U.S. Sentences Man Who Ran Network That Trafficked Turtles to China
A U.S. court sentenced a 25-year-old Chinese national to more than three years in prison after he pleaded guilty to laundering money for a wildlife trafficking syndicate which specialized in smuggling turtles, the Department of Justice revealed in a statement last week.
Kang Juntao recruited a network of poachers, shippers and middlemen to illegally obtain and export turtles, the DoJ said. He sent money through U.S. banks to pay for the turtles and their shipments and arranged for the animals to be sold illegally in the Chinese pet market for thousands of dollars each.
The middlemen were mainly Chinese citizens who entered the U.S. on student visas. Kang paid and instructed them to repackage the turtles in boxes with false labels for clandestine shipment to Hong Kong.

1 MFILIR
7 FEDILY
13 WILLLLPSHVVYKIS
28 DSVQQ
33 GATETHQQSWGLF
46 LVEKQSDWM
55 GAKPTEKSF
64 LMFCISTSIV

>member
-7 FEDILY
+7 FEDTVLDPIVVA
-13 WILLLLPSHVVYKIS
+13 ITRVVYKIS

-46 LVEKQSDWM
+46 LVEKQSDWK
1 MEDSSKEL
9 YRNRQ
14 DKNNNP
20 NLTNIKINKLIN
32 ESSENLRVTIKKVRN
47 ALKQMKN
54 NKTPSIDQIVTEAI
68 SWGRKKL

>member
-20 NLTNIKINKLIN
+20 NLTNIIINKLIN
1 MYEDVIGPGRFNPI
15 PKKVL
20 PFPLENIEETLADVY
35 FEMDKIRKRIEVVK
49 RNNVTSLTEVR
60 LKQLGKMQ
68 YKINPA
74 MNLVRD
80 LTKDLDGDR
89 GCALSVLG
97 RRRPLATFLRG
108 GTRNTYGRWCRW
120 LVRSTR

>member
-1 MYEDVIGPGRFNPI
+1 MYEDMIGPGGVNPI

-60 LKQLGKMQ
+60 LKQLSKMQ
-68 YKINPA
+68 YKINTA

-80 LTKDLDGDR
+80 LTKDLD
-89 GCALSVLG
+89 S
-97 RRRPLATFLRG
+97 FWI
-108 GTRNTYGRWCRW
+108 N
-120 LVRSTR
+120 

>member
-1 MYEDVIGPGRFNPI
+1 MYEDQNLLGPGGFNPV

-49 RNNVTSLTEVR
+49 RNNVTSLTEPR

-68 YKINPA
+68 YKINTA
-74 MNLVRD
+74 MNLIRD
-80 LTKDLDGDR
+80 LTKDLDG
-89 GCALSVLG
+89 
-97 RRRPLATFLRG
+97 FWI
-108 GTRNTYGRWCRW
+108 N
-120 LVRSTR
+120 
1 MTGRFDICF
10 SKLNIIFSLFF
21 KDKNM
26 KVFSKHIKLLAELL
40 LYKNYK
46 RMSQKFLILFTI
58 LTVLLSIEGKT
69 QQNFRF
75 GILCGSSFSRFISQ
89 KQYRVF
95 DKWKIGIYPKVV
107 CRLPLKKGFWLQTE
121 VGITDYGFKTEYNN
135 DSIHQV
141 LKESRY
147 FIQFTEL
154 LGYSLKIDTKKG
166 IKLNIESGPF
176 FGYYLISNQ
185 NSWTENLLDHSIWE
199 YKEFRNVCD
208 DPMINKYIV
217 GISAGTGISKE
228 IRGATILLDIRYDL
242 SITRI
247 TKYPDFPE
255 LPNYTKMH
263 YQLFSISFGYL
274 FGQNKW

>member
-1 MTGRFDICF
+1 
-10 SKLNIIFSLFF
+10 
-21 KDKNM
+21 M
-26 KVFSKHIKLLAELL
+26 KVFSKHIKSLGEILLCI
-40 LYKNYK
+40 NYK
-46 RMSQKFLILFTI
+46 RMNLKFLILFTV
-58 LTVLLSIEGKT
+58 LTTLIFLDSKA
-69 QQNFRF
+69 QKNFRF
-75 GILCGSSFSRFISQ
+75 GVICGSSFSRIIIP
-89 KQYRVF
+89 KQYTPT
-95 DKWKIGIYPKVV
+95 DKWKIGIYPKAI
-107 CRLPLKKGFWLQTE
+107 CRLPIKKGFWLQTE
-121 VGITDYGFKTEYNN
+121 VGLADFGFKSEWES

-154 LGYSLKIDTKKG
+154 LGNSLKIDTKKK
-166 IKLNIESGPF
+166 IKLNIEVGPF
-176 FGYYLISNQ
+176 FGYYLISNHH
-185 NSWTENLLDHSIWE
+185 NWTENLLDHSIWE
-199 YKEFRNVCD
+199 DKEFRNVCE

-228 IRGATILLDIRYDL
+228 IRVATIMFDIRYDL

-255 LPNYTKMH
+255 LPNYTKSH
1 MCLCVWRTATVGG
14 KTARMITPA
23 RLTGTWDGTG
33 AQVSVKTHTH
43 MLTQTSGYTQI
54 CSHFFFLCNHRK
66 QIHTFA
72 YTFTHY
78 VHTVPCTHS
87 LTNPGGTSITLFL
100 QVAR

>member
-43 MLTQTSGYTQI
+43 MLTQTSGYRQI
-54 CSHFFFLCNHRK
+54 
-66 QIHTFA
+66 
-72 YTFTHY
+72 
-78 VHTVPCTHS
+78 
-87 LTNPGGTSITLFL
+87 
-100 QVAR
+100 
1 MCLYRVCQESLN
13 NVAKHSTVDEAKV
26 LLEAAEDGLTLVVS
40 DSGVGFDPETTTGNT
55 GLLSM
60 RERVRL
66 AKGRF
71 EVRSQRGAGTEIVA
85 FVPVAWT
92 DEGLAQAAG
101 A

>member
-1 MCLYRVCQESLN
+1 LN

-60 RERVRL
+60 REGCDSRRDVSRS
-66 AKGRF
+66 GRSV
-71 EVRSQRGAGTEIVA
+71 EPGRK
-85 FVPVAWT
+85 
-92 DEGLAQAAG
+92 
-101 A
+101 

“The turtles were inhumanely bound with duct tape and placed in socks so as not to alert customs authorities,” the statement said.
Juntao admitted to “financing a nationwide ring of individuals who smuggled at least 1,500 protected turtles, valued at more than $2,250,000, from the United States to Hong Kong,” the DoJ said. The court ordered Kang to pay a $10,000 fine, equaling the total assets he held in the U.S.
Though Kang had never set foot in the U.S. while committing the crime, he was extradited from Malaysia after passing through Kuala Lumpur in 2019.
Hong Kong has long been considered a major hub for the illegal wildlife trade, and according to a recent report in Mongabay, in the past two years authorities on the island have seized nearly 650 tons of illegal wildlife parts.
Kang specifically dealt in five types of turtles whose trade has been banned by the Convention on International Trade in Endangered Species of Wild Fauna and Flora (CITES). According to the DoJ, an individual turtle was worth anywhere from US$650 to as much as $20,000.
“The extradition of a foreign national who had never set foot on American soil for financing a turtle-trafficking ring in the U.S. sends an important message: those who exploit imperiled wildlife for profit will be brought to justice,” said Edward Grace, the Assistant Director for the U.S. Fish and Wildlife Service’s Office of Law Enforcement.